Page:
Posted in Art, Paintings

Five Ways of Seeing Van Gogh’s Irises


3. Alone

With a little luck and an early arrival to the museum, you just might be able to enjoy Irises alone. If you arrive right at 10 a.m. when the museum opens, the quiet gallery provides a perfect backdrop to really examine the painting. Solitude and seclusion gives the gallery a sense of intimacy that makes it one of my favorite ways to see it.

4. Multiple Times

Detail of IrisesDuring my observations I noticed people often came back to see the painting multiple times in one day. I wonder if it’s due to its emotional complexity. One visitor felt the painting is filled with melancholy and sadness, pointing out Van Gogh’s stay in an asylum and the lone, white flower in the midst of the vibrant, purple irises. On the opposite end of the spectrum, another viewer felt the painting is full of joy, pointing out how vibrant the colors were, and how they manage to rise out of the seemingly dry, brown dirt.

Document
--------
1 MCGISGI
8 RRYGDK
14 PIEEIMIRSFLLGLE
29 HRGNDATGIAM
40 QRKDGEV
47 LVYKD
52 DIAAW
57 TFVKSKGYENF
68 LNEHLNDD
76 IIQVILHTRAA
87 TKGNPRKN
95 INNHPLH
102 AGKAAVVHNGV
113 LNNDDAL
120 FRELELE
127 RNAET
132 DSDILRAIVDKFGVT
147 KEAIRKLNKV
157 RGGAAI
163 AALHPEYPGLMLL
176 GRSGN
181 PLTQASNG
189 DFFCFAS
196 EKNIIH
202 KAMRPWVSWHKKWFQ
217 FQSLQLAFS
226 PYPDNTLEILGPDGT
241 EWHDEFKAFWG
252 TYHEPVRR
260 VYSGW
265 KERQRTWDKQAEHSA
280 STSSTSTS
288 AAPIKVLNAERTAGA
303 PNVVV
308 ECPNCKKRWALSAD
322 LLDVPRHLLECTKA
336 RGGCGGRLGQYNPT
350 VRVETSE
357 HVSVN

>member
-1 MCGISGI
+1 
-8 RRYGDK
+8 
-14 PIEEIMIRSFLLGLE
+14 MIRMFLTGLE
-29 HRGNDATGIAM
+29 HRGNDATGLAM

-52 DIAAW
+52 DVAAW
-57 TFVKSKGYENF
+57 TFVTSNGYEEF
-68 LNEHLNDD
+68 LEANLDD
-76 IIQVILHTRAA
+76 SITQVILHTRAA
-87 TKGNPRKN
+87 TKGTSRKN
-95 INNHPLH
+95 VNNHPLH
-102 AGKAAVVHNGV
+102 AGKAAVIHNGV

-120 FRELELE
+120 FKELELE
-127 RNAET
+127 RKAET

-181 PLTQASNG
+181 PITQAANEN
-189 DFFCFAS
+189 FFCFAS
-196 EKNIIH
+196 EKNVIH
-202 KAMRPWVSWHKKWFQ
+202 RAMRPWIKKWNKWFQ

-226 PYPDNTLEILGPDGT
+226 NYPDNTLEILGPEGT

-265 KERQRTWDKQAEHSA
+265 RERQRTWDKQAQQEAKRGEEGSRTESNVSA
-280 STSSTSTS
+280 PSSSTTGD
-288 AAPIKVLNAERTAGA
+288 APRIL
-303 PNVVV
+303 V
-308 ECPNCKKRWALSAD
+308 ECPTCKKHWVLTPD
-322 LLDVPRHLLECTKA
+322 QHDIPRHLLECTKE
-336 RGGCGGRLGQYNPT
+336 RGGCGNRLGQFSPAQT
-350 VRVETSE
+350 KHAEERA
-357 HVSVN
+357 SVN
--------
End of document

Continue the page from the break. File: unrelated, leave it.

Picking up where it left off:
5. Internationally

Visitors from all across the world viewed this famous Van Gogh. In just one hour I heard multiple languages—French, Italian, Chinese, Korean, German, and more. Irises seems to rise above cultural boundaries—a Dutch painting inspired by Japanese ukiyo-e prints—to strike an emotional resonance amongst all viewers. DH0A5398 One of the great things about art is how we all bring our own perspectives to it. How

Many ways to see a Van Gogh. More»

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Posted in Architecture and Design, Art, Paintings

Name Those Irises (and Win a Book from Getty Publications)

Eyes (detail) - can you guess the artist?

When we set out to design this blog, we looked at irises—lots of them. We asked curators and members of the blog team to pick favorite irises, both literal and metaphorical. There were camera irises, like those in the cache… More»

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Posted in Behind the Scenes, Paintings

Getty Up! Welcome to the Getty’s New Blog

Irises, Vincent van Gogh, 1889

The Iris is a reference to the Getty Museum’s best-known painting: Irises by Vincent van Gogh. That painting is surrounded by knots of visitors most of the time; it’s behind glass because so many people want to reach out and… More»

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